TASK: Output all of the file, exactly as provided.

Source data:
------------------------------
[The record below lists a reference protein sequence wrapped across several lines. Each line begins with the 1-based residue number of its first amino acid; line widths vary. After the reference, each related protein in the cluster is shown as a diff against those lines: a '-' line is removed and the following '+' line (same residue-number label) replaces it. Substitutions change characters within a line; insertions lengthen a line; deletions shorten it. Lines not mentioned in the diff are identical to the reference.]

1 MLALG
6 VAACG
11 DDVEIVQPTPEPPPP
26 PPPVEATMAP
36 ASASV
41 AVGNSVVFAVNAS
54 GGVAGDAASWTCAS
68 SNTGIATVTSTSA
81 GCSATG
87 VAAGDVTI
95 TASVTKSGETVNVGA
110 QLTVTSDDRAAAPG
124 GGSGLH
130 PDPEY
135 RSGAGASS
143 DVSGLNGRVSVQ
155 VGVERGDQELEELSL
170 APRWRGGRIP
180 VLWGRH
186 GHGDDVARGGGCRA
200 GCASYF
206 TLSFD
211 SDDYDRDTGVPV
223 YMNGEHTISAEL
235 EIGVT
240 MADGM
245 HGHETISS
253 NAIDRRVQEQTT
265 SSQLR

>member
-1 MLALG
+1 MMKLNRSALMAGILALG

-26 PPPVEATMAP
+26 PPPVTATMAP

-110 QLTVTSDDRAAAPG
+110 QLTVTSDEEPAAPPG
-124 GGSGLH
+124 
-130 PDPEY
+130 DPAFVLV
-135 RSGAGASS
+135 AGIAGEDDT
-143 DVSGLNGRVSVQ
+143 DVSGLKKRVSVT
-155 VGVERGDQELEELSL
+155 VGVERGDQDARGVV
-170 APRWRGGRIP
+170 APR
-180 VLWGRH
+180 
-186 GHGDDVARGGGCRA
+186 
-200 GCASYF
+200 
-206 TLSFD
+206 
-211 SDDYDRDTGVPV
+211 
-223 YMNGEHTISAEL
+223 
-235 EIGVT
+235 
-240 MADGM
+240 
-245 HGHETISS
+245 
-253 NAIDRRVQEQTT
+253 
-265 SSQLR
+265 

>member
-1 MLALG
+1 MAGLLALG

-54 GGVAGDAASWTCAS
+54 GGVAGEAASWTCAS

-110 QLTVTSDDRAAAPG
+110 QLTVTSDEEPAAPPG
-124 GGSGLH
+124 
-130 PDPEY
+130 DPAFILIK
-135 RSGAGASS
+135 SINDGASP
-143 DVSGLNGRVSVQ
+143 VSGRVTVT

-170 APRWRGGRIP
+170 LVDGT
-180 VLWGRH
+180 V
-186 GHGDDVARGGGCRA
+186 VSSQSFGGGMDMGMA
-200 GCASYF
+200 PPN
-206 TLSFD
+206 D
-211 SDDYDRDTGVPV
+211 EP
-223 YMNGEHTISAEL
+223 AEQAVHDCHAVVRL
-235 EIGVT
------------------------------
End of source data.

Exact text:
[The record below lists a reference protein sequence wrapped across several lines. Each line begins with the 1-based residue number of its first amino acid; line widths vary. After the reference, each related protein in the cluster is shown as a diff against those lines: a '-' line is removed and the following '+' line (same residue-number label) replaces it. Substitutions change characters within a line; insertions lengthen a line; deletions shorten it. Lines not mentioned in the diff are identical to the reference.]

1 MLALG
6 VAACG
11 DDVEIVQPTPEPPPP
26 PPPVEATMAP
36 ASASV
41 AVGNSVVFAVNAS
54 GGVAGDAASWTCAS
68 SNTGIATVTSTSA
81 GCSATG
87 VAAGDVTI
95 TASVTKSGETVNVGA
110 QLTVTSDDRAAAPG
124 GGSGLH
130 PDPEY
135 RSGAGASS
143 DVSGLNGRVSVQ
155 VGVERGDQELEELSL
170 APRWRGGRIP
180 VLWGRH
186 GHGDDVARGGGCRA
200 GCASYF
206 TLSFD
211 SDDYDRDTGVPV
223 YMNGEHTISAEL
235 EIGVT
240 MADGM
245 HGHETISS
253 NAIDRRVQEQTT
265 SSQLR

>member
-1 MLALG
+1 MMKLNRSALMAGILALG

-26 PPPVEATMAP
+26 PPPVTATMAP

-110 QLTVTSDDRAAAPG
+110 QLTVTSDEEPAAPPG
-124 GGSGLH
+124 
-130 PDPEY
+130 DPAFVLV
-135 RSGAGASS
+135 AGIAGEDDT
-143 DVSGLNGRVSVQ
+143 DVSGLKKRVSVT
-155 VGVERGDQELEELSL
+155 VGVERGDQDARGVV
-170 APRWRGGRIP
+170 APR
-180 VLWGRH
+180 
-186 GHGDDVARGGGCRA
+186 
-200 GCASYF
+200 
-206 TLSFD
+206 
-211 SDDYDRDTGVPV
+211 
-223 YMNGEHTISAEL
+223 
-235 EIGVT
+235 
-240 MADGM
+240 
-245 HGHETISS
+245 
-253 NAIDRRVQEQTT
+253 
-265 SSQLR
+265 

>member
-1 MLALG
+1 MAGLLALG

-54 GGVAGDAASWTCAS
+54 GGVAGEAASWTCAS

-110 QLTVTSDDRAAAPG
+110 QLTVTSDEEPAAPPG
-124 GGSGLH
+124 
-130 PDPEY
+130 DPAFILIK
-135 RSGAGASS
+135 SINDGASP
-143 DVSGLNGRVSVQ
+143 VSGRVTVT

-170 APRWRGGRIP
+170 LVDGT
-180 VLWGRH
+180 V
-186 GHGDDVARGGGCRA
+186 VSSQSFGGGMDMGMA
-200 GCASYF
+200 PPN
-206 TLSFD
+206 D
-211 SDDYDRDTGVPV
+211 EP
-223 YMNGEHTISAEL
+223 AEQAVHDCHAVVRL
-235 EIGVT